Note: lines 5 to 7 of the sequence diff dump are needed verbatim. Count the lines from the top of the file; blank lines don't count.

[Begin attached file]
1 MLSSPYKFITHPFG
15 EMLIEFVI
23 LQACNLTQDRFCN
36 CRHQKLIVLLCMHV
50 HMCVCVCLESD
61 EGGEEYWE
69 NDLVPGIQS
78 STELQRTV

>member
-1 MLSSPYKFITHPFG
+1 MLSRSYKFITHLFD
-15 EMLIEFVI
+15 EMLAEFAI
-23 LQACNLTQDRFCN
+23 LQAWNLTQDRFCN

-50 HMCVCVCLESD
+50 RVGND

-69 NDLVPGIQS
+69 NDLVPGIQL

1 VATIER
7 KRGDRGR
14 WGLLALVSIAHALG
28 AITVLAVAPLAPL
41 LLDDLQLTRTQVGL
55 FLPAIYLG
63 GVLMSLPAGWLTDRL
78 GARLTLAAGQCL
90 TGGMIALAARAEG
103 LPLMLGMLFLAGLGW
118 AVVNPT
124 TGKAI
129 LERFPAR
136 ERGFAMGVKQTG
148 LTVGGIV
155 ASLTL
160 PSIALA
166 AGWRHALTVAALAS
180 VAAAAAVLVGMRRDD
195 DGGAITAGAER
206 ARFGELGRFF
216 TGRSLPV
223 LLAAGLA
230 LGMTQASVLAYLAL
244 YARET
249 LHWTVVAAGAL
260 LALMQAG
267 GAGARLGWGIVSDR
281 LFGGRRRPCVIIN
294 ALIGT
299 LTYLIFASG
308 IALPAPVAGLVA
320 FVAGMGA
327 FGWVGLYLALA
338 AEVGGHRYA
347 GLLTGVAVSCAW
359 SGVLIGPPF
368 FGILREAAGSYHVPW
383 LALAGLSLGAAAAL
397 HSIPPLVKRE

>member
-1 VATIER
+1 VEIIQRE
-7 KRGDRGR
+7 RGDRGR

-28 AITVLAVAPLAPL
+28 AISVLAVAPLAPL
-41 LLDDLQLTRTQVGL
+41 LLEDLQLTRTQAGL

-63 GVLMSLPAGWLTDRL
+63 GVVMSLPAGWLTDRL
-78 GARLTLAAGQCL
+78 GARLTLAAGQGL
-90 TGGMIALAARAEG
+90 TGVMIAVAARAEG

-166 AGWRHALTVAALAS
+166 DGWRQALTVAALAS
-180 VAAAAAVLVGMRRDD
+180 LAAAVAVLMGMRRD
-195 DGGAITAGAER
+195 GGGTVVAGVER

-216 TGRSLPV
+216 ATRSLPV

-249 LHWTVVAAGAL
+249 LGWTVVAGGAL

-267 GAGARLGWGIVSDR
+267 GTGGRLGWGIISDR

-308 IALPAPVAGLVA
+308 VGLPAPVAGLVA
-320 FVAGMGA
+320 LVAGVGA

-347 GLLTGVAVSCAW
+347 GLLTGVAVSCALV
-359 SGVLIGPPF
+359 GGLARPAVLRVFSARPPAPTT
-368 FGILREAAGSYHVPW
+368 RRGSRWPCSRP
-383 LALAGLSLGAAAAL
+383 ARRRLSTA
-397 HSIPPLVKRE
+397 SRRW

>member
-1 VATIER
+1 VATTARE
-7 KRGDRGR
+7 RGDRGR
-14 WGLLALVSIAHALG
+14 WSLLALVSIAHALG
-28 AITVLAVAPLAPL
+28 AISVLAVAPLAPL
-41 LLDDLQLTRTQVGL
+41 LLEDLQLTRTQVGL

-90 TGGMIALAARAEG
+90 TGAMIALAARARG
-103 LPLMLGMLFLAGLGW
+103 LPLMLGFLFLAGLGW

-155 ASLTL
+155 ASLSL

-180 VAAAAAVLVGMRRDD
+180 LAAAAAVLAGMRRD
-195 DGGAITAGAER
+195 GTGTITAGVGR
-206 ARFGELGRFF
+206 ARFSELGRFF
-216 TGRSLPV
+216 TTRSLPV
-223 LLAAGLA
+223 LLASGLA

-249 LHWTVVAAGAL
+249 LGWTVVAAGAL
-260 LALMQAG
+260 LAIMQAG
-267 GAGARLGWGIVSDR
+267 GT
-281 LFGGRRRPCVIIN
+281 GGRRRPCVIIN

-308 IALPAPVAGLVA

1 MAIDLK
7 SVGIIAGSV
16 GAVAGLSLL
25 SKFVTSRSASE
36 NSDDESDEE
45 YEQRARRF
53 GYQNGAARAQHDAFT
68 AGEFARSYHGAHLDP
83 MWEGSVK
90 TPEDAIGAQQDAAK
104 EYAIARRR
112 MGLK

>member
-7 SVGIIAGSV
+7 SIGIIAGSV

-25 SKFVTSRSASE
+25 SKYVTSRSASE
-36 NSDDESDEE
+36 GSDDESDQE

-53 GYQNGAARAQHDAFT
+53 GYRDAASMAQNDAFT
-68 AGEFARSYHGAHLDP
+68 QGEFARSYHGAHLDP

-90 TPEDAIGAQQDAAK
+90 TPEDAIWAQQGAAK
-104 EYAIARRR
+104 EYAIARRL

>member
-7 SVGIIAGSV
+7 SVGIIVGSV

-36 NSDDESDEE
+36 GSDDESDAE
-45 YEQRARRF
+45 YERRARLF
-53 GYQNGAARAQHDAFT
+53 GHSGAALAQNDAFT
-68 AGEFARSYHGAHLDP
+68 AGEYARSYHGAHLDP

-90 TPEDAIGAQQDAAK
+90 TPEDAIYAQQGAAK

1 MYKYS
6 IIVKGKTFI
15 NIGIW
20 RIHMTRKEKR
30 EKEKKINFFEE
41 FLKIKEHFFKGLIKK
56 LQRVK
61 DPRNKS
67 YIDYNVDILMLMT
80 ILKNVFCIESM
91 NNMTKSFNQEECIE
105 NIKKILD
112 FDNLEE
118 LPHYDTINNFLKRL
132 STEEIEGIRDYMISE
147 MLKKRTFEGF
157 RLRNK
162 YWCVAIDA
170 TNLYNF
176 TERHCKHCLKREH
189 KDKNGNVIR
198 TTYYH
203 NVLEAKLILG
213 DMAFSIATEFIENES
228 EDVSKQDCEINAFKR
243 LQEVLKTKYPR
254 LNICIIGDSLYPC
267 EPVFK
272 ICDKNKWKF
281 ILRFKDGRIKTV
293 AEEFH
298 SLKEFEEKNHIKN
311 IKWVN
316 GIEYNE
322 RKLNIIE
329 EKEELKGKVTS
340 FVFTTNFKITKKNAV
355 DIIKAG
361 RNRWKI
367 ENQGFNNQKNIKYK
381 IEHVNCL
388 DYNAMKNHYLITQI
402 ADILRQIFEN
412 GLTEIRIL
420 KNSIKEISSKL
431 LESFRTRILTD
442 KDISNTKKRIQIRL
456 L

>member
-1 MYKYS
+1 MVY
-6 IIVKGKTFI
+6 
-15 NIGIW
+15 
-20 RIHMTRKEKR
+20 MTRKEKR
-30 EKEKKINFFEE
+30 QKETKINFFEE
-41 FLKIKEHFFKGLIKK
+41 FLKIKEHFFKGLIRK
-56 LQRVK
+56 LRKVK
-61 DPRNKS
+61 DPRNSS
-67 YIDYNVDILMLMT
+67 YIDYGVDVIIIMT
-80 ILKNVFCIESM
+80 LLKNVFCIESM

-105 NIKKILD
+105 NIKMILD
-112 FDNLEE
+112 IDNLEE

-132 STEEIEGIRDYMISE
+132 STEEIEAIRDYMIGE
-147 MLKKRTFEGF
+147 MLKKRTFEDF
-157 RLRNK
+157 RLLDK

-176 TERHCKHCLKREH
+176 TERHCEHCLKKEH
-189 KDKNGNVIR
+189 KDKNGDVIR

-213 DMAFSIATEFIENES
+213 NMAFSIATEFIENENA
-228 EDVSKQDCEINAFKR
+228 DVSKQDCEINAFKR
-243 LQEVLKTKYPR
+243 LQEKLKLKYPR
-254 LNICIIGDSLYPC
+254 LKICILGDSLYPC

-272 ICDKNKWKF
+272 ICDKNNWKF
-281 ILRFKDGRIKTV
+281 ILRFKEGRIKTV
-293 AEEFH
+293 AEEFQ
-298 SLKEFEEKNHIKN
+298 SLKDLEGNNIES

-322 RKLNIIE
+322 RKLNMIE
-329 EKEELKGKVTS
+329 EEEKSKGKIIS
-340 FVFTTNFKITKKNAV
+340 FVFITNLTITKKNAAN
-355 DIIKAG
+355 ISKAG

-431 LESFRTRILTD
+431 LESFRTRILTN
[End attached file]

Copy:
50 HMCVCVCLESD
61 EGGEEYWE
69 NDLVPGIQS